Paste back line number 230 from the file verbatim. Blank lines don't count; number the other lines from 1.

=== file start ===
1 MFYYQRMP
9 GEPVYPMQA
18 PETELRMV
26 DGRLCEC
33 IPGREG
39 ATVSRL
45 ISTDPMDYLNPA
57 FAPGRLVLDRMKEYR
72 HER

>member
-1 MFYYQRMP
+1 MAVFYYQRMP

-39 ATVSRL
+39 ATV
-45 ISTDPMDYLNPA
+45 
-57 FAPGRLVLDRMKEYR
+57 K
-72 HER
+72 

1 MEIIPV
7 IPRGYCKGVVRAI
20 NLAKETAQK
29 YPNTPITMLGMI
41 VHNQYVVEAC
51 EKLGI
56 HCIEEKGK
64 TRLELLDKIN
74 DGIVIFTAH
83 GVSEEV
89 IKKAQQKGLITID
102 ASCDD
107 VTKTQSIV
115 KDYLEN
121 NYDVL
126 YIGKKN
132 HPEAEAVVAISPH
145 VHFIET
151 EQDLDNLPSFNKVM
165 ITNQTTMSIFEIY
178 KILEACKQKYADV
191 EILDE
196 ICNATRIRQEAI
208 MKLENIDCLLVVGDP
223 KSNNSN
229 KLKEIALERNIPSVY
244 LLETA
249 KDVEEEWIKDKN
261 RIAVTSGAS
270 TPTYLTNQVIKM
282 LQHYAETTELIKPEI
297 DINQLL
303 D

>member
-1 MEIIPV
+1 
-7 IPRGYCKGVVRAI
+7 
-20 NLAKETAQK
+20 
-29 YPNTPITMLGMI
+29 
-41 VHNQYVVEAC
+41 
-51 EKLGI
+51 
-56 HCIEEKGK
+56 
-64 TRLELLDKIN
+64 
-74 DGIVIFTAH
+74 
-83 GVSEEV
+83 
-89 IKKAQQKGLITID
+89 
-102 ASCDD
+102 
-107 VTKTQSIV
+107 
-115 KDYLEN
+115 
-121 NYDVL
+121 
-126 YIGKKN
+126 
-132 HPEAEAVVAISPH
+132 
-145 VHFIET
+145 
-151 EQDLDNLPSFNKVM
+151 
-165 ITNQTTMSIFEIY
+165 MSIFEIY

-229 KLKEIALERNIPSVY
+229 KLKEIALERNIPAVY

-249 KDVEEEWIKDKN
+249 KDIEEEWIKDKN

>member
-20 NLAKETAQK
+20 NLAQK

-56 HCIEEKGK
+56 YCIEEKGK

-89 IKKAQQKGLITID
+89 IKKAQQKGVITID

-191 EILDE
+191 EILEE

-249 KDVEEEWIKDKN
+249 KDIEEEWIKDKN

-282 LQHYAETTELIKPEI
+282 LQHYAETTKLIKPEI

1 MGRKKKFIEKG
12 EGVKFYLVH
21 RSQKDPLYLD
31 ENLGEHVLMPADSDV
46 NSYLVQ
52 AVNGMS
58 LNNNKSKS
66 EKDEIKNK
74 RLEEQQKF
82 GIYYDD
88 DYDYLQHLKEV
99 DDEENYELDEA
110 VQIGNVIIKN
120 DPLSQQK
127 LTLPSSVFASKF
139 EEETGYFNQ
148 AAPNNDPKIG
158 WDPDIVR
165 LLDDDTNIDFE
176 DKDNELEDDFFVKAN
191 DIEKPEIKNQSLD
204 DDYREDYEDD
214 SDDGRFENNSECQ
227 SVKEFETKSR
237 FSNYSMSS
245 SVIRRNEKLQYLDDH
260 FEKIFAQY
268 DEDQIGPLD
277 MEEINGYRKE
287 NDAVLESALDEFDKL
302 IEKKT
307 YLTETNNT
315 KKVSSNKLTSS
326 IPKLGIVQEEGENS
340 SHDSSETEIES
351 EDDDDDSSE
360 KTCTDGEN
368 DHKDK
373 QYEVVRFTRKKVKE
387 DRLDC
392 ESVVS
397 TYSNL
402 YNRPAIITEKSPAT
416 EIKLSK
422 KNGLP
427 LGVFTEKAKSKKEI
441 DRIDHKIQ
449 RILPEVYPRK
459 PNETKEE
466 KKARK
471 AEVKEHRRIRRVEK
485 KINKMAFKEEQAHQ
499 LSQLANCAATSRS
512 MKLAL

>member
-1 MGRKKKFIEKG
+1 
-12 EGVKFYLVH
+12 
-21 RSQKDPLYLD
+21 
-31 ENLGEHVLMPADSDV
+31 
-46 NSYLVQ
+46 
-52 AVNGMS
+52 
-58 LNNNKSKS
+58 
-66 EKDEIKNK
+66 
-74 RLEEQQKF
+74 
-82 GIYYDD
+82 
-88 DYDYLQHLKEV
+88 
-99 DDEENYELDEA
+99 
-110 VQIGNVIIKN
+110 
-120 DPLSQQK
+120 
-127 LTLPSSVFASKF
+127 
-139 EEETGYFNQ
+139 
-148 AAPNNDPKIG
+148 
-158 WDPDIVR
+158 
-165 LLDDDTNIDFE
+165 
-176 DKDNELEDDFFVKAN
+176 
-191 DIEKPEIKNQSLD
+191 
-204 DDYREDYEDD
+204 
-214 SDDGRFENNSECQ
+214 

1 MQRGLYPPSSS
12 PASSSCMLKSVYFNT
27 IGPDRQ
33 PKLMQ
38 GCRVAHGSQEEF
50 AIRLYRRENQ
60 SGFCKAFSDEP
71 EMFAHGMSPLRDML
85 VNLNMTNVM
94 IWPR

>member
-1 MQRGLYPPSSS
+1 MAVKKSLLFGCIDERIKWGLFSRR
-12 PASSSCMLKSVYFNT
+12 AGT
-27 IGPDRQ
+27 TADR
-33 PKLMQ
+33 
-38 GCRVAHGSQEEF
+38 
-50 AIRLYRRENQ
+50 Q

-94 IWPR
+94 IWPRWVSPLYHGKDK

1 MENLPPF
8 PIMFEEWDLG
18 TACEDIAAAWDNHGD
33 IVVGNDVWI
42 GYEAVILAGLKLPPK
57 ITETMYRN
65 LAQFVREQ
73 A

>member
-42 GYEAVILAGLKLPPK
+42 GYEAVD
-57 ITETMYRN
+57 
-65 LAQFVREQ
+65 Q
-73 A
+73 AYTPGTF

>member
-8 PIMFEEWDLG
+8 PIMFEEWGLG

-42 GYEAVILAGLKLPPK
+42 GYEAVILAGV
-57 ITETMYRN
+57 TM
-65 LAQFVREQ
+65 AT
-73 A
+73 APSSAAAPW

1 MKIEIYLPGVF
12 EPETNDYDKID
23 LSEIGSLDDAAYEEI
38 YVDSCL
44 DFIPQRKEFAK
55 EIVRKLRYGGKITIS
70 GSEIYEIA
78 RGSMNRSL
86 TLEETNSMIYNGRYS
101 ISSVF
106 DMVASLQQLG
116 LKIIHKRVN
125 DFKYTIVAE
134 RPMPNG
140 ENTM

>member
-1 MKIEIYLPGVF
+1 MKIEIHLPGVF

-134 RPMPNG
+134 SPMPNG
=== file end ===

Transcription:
-33 PKLMQ